• else for the first section (in the case of a package, the visible part) of a public child unit, the SPARK_Mode of the visible part of the parent unit;
  • else for the first section (in the case of a package, the visible part) of a private child unit, the SPARK_Mode of the private part of the parent unit;
  • else for any of the visible part or body declarations of a library unit package or either section of a library unit subprogram, if there is an applicable SPARK_Mode configuration pragma then the value specified by the pragma; if no such configuration pragma applies, then an implicit specification of Auto is assumed;
  • else the SPARK_Mode of the enclosing section of the nearest enclosing package or subprogram;
  • Corner cases: the SPARK_Mode of the visible declarations of the limited view of a package is always Auto; the SPARK_Mode of any section of a generic library unit is On. [Recall that any generic unit is in SPARK.]

If the above computation yields a result of Auto for any construct other than one of the four sections of a package, then a result of On or Off is determined instead based on the legality (with respect to the rules of SPARK) of the construct. The construct’s SPARK_Mode is On if and only if the construct is in SPARK. [A SPARK_Mode of Auto is therefore only possible for (sections of) a package.]

In code where SPARK_Mode is On (also called “SPARK code”), the rules of SPARK are enforced. In particular, such code shall not reference non-SPARK entities, although such code may reference a SPARK declaration with one or more non-SPARK subsequent sections (e.g., a package whose visible part has a SPARK_Mode of On but whose private part has a SPARK_Mode of Off; a package whose visible part has a SPARK_Mode of Auto may also be referenced).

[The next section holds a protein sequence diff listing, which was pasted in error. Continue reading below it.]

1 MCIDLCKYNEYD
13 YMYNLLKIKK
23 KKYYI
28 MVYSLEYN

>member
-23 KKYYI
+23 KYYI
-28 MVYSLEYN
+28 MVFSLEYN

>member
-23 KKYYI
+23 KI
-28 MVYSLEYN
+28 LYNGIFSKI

Similarly, code where SPARK_Mode is On shall, with some exceptions, not enclose code where SPARK_Mode is Off unless the non-SPARK code is part of the “completion” (using that term imprecisely, because we are including the private part of a package as part of its “completion” here) of a SPARK declaration. One major exception to this general rule is the (permitted) case of a library-level package (or generic package) visible part or private part having a SPARK_Mode of On which immediately encloses a declaration for which the initial section is explicitly specified to have SPARK_Mode of Off. There are also exceptions to this rule (described below) for protected units.

Code where SPARK_Mode is Off shall not enclose code where Spark_Mode is On. However, if an instance of a generic unit is enclosed by code where SPARK_Mode is Off and if any SPARK_Mode specifications occur within the generic unit, then the corresponding SPARK_Mode specifications occurring within the instance have no semantic effect. [In particular, such an ignored SPARK_Mode specification could not violate the preceding “Off shall not enclose On” rule because the Spark_Mode of the entire instance is Off. Similarly, such an ignored SPARK_Mode specification could not violate the preceding rule that a SPARK_Mode specification shall only apply to a (section of a) library-level entity.]